Governor Andrew Cuomo of New York is known for being able to grab headlines with his often audacious goal-setting announcements on any number of subjects, especially green energy leadership – and he did it again yesterday during his annual State of the State address.
In the speech, Cuomo re-committed the state to eliminating all coal from the state’s power plants by 2020, invest $200 million from the New York Green Bank in energy-storage research and provide 10,000 low-income New Yorkers with access to community solar through a new state-funded program.
The decision to eliminate coal is perhaps the most arresting element of the plan (even though he originally proposed the coal-elimination project in 2016), but for those who follow the energy segment closely, the more interesting piece is Cuomo’s pledge to lead a regional initiative to reduce emissions from gas peaker plants.
Gas “peaker plants” are widely seen as an important resource to balance the intermittency of renewable energy deployment, including in highly credible reports on integrating very high portions of renewable energy. The plants are designed to support traditional power plants during periods of high demand, or “peaks”. However, at the end of the day these are fossil fuel-fired plants and emit CO2, and in some cases they can be replaced by battery storage.
In California, for example, plans for one of its utilities to build a peaker plant were roundly rejected by the Public Utilities Commission, and a new law requires utilities to include non-peaker-plant support in their long-term plans. Yesterday’s announcement indicates Cuomo watched that development closely and is following the Golden State’s lead.
Cuomo said he will direct the state’s Department of Energy Conservation to expand its current rules on carbon reduction goals to group peaker plans together so they are covered by the regional agreement that limits carbon emissions for projects totaling more than 25 MW.
In his speech Cuomo argued that this is important because peaker plants are generally much smaller than traditional power plants and are sometimes smaller than the 25 MW of capacity currently covered by carbon-reduction rules.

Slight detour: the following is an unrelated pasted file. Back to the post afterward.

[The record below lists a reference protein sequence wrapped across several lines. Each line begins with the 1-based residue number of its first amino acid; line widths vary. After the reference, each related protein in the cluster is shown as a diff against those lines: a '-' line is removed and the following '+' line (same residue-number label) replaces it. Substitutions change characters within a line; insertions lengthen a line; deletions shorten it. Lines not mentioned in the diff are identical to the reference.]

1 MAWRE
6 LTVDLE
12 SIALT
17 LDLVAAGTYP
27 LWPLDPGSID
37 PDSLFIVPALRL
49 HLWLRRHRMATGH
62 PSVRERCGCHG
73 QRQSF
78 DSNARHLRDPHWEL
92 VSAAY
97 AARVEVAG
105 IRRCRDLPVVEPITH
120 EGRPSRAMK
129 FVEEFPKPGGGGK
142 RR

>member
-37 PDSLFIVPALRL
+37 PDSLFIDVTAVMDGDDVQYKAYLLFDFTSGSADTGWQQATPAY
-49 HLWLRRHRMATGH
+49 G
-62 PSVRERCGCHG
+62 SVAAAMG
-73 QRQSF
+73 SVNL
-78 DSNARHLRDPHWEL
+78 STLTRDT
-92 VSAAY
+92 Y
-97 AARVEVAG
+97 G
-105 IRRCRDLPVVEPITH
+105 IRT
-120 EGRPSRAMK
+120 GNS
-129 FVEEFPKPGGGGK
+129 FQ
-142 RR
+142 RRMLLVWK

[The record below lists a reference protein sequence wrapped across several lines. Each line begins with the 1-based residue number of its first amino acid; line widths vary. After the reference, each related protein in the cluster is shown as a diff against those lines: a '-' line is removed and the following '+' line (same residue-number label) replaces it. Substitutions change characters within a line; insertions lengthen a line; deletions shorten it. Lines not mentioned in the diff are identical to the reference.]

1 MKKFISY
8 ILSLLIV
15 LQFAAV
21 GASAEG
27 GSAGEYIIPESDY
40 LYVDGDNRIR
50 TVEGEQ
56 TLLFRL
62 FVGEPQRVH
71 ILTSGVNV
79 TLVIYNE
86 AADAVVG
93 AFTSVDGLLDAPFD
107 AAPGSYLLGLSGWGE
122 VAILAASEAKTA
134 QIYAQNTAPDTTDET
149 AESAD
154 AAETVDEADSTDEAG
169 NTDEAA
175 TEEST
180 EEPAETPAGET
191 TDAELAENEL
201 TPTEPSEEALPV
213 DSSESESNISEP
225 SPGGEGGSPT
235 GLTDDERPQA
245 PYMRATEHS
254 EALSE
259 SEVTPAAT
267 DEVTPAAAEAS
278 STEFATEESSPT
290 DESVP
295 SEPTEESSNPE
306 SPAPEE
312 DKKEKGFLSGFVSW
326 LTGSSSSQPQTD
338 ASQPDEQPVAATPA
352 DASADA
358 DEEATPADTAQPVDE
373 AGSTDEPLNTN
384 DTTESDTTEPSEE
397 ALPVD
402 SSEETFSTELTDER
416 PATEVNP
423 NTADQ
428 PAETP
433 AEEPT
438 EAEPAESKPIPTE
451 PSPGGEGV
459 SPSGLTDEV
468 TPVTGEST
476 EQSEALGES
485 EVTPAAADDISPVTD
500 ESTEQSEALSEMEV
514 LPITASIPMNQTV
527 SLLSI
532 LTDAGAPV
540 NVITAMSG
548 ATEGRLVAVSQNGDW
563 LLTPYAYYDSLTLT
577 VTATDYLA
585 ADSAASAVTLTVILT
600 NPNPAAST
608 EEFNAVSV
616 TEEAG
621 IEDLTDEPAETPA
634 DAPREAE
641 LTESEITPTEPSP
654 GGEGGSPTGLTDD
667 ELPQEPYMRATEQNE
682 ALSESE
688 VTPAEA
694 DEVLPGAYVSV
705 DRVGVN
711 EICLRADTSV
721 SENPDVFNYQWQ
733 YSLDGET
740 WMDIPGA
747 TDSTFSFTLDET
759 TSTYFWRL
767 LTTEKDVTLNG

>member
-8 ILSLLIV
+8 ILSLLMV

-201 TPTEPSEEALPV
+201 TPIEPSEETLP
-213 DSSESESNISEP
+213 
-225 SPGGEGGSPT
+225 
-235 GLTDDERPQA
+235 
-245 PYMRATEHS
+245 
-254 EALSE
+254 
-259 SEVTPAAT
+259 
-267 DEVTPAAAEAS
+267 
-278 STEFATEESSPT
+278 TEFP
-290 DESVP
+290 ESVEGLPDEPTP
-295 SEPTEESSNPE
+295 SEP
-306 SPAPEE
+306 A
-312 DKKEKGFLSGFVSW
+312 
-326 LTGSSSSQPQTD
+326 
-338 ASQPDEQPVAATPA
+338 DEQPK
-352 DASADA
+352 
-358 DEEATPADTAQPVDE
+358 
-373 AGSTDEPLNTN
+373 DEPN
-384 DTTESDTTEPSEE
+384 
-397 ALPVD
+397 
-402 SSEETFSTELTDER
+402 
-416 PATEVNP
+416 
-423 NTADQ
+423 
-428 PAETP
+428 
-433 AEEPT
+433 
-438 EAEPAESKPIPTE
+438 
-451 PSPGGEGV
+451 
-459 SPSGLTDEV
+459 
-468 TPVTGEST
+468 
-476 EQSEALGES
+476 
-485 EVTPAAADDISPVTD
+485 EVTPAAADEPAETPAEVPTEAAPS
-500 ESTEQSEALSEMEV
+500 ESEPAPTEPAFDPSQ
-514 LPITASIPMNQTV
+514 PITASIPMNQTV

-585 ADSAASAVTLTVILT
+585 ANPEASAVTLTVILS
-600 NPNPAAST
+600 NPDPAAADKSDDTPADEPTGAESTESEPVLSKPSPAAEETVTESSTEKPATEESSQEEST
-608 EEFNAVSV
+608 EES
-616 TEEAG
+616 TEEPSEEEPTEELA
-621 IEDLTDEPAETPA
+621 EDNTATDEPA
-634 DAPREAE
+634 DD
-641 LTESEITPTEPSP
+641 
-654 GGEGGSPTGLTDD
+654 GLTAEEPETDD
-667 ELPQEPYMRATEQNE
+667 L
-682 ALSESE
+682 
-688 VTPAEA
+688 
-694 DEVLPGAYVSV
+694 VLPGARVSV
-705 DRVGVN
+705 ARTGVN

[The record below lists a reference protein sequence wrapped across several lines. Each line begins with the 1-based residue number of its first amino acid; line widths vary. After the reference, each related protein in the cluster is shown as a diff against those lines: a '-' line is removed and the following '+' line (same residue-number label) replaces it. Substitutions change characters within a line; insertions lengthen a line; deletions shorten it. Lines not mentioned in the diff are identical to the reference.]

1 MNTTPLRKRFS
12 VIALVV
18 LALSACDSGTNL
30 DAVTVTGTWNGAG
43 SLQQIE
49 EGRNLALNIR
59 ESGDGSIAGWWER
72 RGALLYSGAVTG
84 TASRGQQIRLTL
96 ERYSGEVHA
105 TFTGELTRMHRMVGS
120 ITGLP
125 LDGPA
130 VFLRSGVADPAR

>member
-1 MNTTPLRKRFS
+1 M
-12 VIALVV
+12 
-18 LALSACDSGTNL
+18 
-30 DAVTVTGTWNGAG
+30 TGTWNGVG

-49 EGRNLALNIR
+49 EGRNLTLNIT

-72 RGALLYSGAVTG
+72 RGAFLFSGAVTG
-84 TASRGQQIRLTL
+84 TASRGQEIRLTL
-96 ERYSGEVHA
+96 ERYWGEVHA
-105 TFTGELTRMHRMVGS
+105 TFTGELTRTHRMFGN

The governor also pledged to create a Zero Cost Solar For All Program to give 10,000 low-income New Yorkers access to solar through community solar programs. Cuomo said the New York State Energy Research and Development Authority (NYSERDA) will deploy its purchasing power to get community solar subscriptions these electricity consumers.
Community solar programs, pioneered in states like Colorado and Minnesota (and becoming an enormous driver of the solar industry in the latter), allows electric customers that don’t own their own roofs to use solar energy to power their residences. Last year, the state expanding its existing community solar program and says the benefits of the program reached $260 million.
The new program would build on the foundation of the previous one.
Finally, Cuomo announced a plan to fund energy storage research in the state with $200 million from the New York Green Bank. The governor says the investment could employ 30,000 residents in this rapidly growing adjunct to the renewable energy business. He also announced an initiative to deploy 1.5 GW of energy storage by 2025.
The governor claims the commitment is the largest per capita of any state. The investment follows passage of legislation in Albany in December that established an energy storage mandate that will be met by 2030.
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